Learning or Lock-In: Optimal Technology Policies to Support Mitigation

29 Pages Posted: 27 Apr 2011

See all articles by Matthias Kalkuhl

Matthias Kalkuhl

University of Bonn - Center for Development Research (ZEF); Potsdam-Institut für Klimafolgenforschung (PIK)

Ottmar Edenhofer

Potsdam Institute for Climate Impact Research (PIK); Mercator Research Institute on Global Commons and Climate Change (MCC); Technische Universität Berlin (TU Berlin)

Kai Lessmann

Potsdam Institute of Climate Impact Research

Date Written: April 27, 2011

Abstract

We investigate conditions that aggravate market failures in energy innovations, and suggest optimal policy instruments to address them. Using an intertemporal general equilibrium model we show that “small” market imperfections may trigger a several decades lasting dominance of an incumbent energy technology over a dynamically more efficient competitor, given that the technologies are very good substitutes. Such a “lock-in” into an inferior technology causes significantly higher welfare losses than market failure alone, notably under ambitious mitigation targets. More than other innovative industries, energy markets are prone to these lock-ins because electricity from different technologies is an almost perfect substitute. To guide government intervention, we compare welfare-maximizing technology policies in addition to carbon pricing with regard to their efficiency, effectivity, and robustness. Technology quotas and feed-in-tariffs turn out to be only insignificantly less efficient than first-best subsidies and seem to be more robust against small perturbations.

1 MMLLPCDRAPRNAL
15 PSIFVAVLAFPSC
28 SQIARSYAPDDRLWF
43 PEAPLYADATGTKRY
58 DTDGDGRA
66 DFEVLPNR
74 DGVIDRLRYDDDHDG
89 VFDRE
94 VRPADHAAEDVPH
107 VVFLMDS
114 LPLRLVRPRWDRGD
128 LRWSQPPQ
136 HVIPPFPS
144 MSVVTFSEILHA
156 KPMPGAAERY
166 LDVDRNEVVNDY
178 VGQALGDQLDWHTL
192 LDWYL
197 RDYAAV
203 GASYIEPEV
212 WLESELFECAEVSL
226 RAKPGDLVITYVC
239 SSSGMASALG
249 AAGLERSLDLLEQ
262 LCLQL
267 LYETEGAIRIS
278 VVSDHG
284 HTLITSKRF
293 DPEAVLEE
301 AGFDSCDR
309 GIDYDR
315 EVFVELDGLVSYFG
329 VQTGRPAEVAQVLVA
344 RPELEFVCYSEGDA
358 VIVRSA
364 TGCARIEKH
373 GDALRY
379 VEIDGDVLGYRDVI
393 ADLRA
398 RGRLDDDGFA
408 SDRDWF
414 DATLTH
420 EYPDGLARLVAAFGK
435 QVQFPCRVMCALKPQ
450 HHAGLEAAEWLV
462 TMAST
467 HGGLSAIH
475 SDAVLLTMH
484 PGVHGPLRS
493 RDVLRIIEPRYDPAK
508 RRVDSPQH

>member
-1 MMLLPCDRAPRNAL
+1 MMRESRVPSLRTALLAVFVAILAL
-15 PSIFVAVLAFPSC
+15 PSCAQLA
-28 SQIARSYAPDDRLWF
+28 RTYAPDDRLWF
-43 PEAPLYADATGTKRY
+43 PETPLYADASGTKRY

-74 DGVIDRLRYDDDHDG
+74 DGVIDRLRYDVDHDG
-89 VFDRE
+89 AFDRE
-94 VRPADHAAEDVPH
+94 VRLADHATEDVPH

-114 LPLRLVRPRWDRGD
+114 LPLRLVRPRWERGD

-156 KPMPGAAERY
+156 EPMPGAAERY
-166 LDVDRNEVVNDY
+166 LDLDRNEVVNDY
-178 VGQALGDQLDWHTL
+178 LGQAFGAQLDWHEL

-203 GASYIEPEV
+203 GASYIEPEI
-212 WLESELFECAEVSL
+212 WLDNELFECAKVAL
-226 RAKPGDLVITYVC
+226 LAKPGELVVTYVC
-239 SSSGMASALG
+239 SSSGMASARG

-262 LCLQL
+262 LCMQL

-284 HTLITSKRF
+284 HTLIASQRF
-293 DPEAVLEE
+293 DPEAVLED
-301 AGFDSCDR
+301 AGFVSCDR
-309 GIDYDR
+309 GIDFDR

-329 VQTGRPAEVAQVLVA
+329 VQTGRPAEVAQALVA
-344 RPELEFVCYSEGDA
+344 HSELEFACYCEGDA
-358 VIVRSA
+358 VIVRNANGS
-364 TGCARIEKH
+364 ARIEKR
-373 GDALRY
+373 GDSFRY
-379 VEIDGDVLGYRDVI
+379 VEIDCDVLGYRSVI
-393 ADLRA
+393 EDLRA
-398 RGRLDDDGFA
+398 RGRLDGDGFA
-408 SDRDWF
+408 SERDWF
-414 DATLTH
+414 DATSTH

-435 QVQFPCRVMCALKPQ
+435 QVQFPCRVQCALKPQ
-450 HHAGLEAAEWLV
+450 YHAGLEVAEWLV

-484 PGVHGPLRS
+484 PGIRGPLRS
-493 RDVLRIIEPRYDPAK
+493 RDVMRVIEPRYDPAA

Keywords: renewable energy subsidy, renewable portfolio standard, feed-in-tariffs, carbon pricing

JEL Classification: O38, Q40, Q54, Q55

Suggested Citation

Kalkuhl, Matthias and Edenhofer, Ottmar and Lessmann, Kai, Learning or Lock-In: Optimal Technology Policies to Support Mitigation (April 27, 2011). CESifo Working Paper Series No. 3422, Available at SSRN: https://ssrn.com/abstract=1824232

Matthias Kalkuhl (Contact Author)

University of Bonn - Center for Development Research (ZEF) ( email )

Walter-Flex-Str. 3
Bonn, NRW 53113
Germany

Potsdam-Institut für Klimafolgenforschung (PIK) ( email )

Telegraphenberg
Potsdam, Brandenburg 14412
Germany

Ottmar Edenhofer

Potsdam Institute for Climate Impact Research (PIK) ( email )

P.O. Box 601203
14412 Potsdam, Brandenburg
Germany

Mercator Research Institute on Global Commons and Climate Change (MCC)

Torgauer Straße 12-15
Berlin, 10829
Germany

Technische Universität Berlin (TU Berlin)

Straße des 17
Juni 135
Berlin, 10623
Germany

Kai Lessmann

Potsdam Institute of Climate Impact Research ( email )

HOME PAGE: http://https://pik-potsdam.de/members/lessmann

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